November 24, 2003

Jon Udell Investigates Bayesian Categorizers

Jon does his usual thorough job of describing his experiments with categorizing his blog posts, including pointers to the tools he used.

He finds that it doesn't do a perfect job of finding the right category for some of the posts, but there's often a quite plausible reason for the incorrect choice. I think this "fuzzy" categorization is a benefit, but I'm looking to solve a slightly different problem.

All the posts I make to this blog are categorized. I manually choose a category when I write the entry, and it's not too onerous a task (i.e. it's something that I don't mind doing, so it's easily captured metadata). Sometimes things don't fit simply into one category, and although I can assign things to more than one category, that's harder and I've never done it.

Another problem is the number of posts in any one category. Already the "Computers" category has sixty-six entries; too many to browse through for an item. Subdividing a category when it becomes too big would be the best solution, but presents the problem of re-categorizing all the existing posts.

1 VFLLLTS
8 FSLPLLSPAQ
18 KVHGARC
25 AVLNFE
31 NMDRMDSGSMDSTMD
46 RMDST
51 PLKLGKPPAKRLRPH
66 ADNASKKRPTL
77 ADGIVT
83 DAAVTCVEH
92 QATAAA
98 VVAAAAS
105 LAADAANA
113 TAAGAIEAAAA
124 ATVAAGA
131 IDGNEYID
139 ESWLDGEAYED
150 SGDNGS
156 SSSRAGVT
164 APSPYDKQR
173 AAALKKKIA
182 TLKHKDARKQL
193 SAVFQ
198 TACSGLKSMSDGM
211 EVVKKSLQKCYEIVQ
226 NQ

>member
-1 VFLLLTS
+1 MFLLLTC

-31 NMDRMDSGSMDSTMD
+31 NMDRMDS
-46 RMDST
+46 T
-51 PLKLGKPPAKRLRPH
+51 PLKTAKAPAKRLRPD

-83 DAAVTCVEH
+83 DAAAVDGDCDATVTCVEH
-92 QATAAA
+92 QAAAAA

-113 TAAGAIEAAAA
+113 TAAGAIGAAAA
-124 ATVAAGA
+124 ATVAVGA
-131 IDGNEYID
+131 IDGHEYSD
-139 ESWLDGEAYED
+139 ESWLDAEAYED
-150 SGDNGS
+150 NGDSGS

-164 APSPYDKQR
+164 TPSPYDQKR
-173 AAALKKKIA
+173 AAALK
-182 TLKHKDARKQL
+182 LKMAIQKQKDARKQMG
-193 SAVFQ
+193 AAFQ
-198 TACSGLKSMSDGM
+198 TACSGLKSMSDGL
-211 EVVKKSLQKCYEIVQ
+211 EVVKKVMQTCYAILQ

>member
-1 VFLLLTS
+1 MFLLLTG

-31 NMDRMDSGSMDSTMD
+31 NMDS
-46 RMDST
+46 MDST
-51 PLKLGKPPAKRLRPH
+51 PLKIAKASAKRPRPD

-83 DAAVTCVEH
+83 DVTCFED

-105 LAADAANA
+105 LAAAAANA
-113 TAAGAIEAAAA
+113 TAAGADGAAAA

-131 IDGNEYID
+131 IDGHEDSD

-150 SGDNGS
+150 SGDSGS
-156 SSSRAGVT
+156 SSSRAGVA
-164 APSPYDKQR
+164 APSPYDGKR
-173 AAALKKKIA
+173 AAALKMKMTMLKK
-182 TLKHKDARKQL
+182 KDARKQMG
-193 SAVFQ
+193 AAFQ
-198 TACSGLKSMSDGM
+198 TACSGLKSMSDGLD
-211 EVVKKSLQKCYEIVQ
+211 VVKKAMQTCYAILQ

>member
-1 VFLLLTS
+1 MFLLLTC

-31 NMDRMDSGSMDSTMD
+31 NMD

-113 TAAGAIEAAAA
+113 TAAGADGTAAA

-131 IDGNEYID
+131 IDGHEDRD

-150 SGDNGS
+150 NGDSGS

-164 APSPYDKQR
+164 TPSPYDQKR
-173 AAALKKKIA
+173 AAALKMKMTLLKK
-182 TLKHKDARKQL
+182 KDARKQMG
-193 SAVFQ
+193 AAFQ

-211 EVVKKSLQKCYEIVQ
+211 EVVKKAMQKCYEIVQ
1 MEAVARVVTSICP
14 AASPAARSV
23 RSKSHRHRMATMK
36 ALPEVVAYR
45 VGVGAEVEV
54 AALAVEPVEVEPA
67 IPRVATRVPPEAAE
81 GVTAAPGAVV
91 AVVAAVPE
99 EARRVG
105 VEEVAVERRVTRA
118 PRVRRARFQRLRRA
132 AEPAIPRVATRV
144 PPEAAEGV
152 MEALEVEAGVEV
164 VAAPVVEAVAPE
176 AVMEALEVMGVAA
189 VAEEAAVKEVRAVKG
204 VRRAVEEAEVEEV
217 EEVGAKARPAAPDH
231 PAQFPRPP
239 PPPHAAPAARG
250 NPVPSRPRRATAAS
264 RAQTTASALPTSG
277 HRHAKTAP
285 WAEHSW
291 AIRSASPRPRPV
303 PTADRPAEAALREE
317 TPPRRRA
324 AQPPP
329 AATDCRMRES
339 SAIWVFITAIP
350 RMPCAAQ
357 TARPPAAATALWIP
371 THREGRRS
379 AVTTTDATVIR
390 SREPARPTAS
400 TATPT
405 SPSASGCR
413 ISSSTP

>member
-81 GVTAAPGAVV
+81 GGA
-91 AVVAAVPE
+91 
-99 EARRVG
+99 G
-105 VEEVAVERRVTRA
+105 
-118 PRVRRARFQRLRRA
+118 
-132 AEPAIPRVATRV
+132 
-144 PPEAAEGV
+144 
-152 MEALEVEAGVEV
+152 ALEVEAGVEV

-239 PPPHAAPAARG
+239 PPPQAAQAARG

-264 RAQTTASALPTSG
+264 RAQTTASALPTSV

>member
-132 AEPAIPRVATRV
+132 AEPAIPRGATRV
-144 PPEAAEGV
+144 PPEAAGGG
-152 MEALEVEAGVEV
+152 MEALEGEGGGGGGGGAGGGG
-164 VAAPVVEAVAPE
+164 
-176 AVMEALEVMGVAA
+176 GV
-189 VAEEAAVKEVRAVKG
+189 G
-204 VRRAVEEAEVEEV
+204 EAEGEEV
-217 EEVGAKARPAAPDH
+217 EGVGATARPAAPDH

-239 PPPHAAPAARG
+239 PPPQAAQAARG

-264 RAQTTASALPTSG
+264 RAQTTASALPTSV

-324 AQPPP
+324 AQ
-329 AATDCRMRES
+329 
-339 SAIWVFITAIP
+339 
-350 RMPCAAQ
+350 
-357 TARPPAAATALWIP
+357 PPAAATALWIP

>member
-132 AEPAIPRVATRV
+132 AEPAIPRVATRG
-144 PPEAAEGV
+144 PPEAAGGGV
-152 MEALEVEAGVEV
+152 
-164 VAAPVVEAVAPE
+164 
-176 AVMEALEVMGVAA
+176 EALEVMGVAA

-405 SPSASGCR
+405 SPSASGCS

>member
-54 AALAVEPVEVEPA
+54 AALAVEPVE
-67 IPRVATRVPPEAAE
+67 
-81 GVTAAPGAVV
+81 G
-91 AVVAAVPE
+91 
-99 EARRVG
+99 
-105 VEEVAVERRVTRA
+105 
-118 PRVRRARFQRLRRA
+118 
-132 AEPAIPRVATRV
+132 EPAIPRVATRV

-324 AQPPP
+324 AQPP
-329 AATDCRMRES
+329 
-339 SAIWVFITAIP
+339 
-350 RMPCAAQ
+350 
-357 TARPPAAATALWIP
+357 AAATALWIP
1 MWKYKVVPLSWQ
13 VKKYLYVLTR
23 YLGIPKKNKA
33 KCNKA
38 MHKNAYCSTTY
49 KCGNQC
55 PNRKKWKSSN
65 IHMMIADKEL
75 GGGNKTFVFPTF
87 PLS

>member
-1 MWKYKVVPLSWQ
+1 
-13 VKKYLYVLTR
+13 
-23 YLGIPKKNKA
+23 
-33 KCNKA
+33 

What I'd like is for Movable Type to notice when I cross some entry-count threshold (say, when there are more than twenty posts) in a category, and suggest that I subdivide that category. Then, I just use the new more specific categories for new posts and leave the old posts as is. The categories would then build up over time into a hierarchy of categories, and the top-level ones would be listed where my category list is now - selecting one of the categories would give you a Yahoo! style hierarchy to navigate for the postings.

This is where, I think, Bayesian filtering comes in. The "category browser" uses filtering to show the posts for any particular category, and ignores the category that I choose. My choice of category is used to train the filter on what I think should go into a category, but the filter chooses which posts are valid for the category when someone is browsing through them, and if a post scores well for more than one category, then that's fine, it can live in both categories. The only exception to the multi-categorization is that posts should only live in the most specific category in the hierarchy (e.g. something scores well for "Computers" and "Computers/MobileUI" will only appear in "Computers/MobileUI"). This means that all the old posts get recategorized automatically, and cross-category posts just appear more than once.

Yet more things to play with in my non-existent free time...

Posted by Adrian at November 24, 2003 01:21 PM | TrackBack

This blog post is on the personal blog of Adrian McEwen. If you want to explore the site a bit further, it might be worth having a look at the most recent entries or look through the archives or categories over on the left.

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